Mon | Jan 21, 2019

'Countryman' - a Jamaican superhero - Short Essay and Poem by Ann-Margaret Lim

Published:Sunday | May 27, 2018 | 12:00 AM
'Countryman', a Jamaican fisherman (second left) is the centre of attraction at the premiere of the film of the same name which was held on Saturday night before a specially invited audience at the Carib Theatre. 'Countryman' plays himself in the movie which always was well-known Jamaicans Carl Bradshaw, Dr Basil Keane and Mr Hiram Keller and Tina ST. Clair. The film is an island Pictures production.

I discovered the 1983-released cult classic Countryman, directed by Dickie Jobson, produced by Chris Blackwell and Stephanie Sperry, pretty late in life. It was already in the 2000s and I was already way into adulthood, but indeed, Countryman, became for me a superhero - a Jamaican superhero.

When I saw the movie and saw how this Jamaican character, Countryman, lives as one with the elements and so incorporates the elements as his aide, I immediately became a fan - of the movie and of Countryman.

I've always loved Jamaican film, not the low budget, shoot em up gang man, bad man recent types, but those like The Harder They Come, Smile Orange, Rockers, Dance Hall Queen, Ghetta Life, etc.

There are so many scenes in Countryman that stay with you: when he runs all the way from the beach to the police station to pay bail for his friend and mentor; when at the beginning, lightning strikes and thunder claps and you feel its Countryman doing it; even the end, when his dead friend and mentor 'comes back to life' to scare Countryman's tormentor. All are memorable pieces in the Jamaican film puzzle.

An all-time favourite scene of mine and many who have seen the film is when Countryman prepares a sumptuous, mouth-watering meal for the two stranded in the rocky and hilly region beside Hellshire. He uses his cutlass and a stone-fire to "run a magnificent boat" that includes lobster with lime juice squeezed and drizzled on to it, roasted breadfruit with pieces of roasted fish on top, pear, also with pieces of roasted fish on top, soursop, and a humongous papau, washed down with coconut water. Some even see roasted yam in the scene.

Then there is that great, philosophical musical accompaniment Pass It On, sung by Bob Marley and the Wailers as the food is prepared, shared, and enjoyed.

There were many moments in that film that identified Countryman to me as a hero as we see his selflessness to strangers, his friends, and family constantly played out in small and large parts and scenes. Then the superhuman part comes with his identification with nature.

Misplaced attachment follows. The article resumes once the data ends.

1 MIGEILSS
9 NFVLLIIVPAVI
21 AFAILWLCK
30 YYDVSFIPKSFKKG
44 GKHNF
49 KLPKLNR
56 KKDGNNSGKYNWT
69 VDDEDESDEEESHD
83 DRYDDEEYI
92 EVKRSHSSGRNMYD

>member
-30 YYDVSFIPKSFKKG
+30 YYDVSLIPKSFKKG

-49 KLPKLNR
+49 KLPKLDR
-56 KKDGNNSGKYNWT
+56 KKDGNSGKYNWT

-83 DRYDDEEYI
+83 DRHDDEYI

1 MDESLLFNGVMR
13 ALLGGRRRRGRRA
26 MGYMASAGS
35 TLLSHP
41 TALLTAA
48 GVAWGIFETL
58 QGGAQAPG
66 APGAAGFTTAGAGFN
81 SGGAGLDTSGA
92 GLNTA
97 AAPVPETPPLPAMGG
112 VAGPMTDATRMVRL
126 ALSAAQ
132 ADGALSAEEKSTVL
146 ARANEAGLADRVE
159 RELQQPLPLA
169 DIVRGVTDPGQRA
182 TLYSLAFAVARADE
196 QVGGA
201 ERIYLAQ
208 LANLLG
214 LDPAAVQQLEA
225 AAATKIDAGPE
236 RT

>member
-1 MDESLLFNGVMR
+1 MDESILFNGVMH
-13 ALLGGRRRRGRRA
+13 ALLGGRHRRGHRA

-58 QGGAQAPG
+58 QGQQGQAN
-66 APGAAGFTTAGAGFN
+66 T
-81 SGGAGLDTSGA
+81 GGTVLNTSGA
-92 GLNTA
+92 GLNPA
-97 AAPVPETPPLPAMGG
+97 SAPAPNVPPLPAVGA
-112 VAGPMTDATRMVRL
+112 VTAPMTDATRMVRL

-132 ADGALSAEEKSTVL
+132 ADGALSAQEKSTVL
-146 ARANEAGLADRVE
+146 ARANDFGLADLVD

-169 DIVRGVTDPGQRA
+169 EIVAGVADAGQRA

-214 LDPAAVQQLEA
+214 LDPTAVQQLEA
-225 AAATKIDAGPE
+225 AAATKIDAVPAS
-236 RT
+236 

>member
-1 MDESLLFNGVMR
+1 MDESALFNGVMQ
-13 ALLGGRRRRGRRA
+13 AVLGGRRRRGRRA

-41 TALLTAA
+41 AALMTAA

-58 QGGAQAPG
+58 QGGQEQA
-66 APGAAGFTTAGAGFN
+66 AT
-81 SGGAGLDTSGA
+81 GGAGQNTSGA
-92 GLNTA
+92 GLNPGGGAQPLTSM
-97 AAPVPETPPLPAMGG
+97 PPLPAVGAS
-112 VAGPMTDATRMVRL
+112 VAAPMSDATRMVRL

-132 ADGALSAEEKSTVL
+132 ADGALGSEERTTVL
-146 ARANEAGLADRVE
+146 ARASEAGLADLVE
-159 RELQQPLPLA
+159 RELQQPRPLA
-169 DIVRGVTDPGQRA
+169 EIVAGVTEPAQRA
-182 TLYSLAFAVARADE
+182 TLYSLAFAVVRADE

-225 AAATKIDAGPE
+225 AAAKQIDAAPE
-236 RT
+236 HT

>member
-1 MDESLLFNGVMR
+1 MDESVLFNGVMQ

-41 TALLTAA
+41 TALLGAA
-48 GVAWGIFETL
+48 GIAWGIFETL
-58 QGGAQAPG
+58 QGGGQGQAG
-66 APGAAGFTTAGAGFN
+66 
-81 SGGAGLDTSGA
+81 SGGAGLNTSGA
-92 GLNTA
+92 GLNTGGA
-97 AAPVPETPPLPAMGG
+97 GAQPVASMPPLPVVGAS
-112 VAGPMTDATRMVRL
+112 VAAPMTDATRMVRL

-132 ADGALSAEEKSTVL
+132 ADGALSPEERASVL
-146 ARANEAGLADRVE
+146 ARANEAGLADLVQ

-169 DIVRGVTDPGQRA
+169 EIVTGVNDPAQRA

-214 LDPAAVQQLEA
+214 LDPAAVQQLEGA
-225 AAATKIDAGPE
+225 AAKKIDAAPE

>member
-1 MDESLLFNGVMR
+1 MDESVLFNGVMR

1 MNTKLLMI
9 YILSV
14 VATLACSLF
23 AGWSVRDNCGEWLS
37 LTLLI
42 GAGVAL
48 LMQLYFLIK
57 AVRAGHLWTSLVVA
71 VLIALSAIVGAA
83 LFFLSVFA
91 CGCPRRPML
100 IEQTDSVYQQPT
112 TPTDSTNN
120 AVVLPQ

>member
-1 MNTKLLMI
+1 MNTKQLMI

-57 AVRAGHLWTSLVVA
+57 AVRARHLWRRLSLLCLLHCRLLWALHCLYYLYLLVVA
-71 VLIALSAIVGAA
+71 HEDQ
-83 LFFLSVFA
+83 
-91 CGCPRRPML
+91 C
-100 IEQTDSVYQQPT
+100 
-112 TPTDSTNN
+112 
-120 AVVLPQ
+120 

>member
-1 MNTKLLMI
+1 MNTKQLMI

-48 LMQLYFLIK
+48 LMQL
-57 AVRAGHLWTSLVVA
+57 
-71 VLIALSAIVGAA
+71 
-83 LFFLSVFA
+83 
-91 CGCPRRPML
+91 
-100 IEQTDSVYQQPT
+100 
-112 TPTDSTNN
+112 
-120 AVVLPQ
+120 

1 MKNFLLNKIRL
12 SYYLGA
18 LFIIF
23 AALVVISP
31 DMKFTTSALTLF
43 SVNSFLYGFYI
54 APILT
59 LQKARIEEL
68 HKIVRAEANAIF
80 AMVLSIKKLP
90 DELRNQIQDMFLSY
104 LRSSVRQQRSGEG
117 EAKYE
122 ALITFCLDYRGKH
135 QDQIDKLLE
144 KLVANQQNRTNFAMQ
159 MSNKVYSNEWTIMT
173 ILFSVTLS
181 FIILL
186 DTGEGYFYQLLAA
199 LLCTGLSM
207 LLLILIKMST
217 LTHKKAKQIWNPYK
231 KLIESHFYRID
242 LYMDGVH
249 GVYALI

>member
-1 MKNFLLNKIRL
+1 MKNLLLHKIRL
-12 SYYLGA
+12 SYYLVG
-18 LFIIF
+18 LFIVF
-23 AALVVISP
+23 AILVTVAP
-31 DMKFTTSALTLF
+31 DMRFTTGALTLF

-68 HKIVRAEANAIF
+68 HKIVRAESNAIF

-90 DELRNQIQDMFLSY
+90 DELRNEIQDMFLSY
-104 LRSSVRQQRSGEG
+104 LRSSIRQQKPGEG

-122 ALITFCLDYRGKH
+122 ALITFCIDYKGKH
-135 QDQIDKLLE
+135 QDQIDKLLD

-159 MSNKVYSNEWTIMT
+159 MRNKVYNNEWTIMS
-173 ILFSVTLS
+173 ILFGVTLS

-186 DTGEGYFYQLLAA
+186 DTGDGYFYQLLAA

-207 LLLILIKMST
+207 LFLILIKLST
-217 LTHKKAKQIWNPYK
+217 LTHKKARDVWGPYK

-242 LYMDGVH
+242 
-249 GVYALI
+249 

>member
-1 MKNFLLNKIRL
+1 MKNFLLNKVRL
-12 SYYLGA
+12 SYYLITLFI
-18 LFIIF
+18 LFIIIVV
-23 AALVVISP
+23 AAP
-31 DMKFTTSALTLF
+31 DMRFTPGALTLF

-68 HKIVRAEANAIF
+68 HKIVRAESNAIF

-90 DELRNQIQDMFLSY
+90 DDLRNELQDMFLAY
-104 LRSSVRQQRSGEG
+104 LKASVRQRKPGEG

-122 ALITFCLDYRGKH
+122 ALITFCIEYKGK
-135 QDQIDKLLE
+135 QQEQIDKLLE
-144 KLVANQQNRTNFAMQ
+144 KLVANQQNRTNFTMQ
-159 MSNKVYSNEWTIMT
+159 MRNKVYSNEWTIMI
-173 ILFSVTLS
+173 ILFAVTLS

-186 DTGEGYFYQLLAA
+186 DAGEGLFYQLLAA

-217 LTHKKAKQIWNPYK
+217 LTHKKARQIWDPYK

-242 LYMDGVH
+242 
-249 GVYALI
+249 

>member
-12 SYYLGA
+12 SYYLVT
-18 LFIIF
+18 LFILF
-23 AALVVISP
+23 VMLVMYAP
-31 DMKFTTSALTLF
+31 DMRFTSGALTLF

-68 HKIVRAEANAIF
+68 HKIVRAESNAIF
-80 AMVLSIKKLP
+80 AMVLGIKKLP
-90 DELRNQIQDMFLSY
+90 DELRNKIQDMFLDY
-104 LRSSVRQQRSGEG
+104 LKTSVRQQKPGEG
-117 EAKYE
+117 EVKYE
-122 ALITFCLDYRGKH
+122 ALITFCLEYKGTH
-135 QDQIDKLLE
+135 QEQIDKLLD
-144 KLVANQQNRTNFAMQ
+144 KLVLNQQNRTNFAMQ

Imagine my great joy when I identified someone from the movie one day in 2014 while enjoying a Sunday at Hellshire with a fellow poet and our publisher at Peepal Tree Press. I asked him if Countryman was nearby, and he took me straight to his home, and that was where and when I met my Jamaican superhero.

As we spoke, I realised that Countryman, whose real name is Edwin Lothan, but who introduced himself to me as Countryman, is a true artistic soul and thus the real reason why he is my superhero. Countryman did another film after the one he's most known for. He even told me he wrote plays. He told me that he chose to live by the sea and with the elements as soon as he was able to choose. He loved nature and was a true artist.

I count meeting Countryman as one of the highlights of my life. The poem below may not yet do justice to the man, but it is where I am now in the paying of respects to this wonderful free and artistic spirit.

One Love.




(In the memory of Edwin 'Countryman' Lothan May 26, 1946-September 18, 2016)

You's mi hero, Jamaican style.

You neva need anodda planet to come from

Or superhuman speed, X-ray vision.

Yu gi' yu body to de climate o' de island

As yu sey, jus' living yu life

so nuttin'' should harm yu.

Di win', di sea, even di eart' defen' you,

as yu sey.

Ah wrote it down,

Your explanation that feels like a discussion Jesus and the disciples would have before a sermon.

An' when I see yu an' reason wid yu

On the same Hellshire beach yu live on for so long

Ah pinch maself on di inside.

But, ah know is true, ah, talking wid yu

in de space outside yu house,

Zincroun' from de res' o' de beach

In 2014, after Chick V:

Mi superhero Countryman, in front mi.

But, now you dead

An mi hear de Wailers' Pass It On every time yu step cross mi min'

An mi si de big boat yu run

pon di TV screen

An mi memba yu, Countryman.

-Ann-Margaret Lim is a poet and has authored several poetry books her books, The Festival of Wild Orchid and Kingston Buttercup are available at Bookophilia, Hope Road, Bookland, Knutsford Boulevard and in selected pharmacies.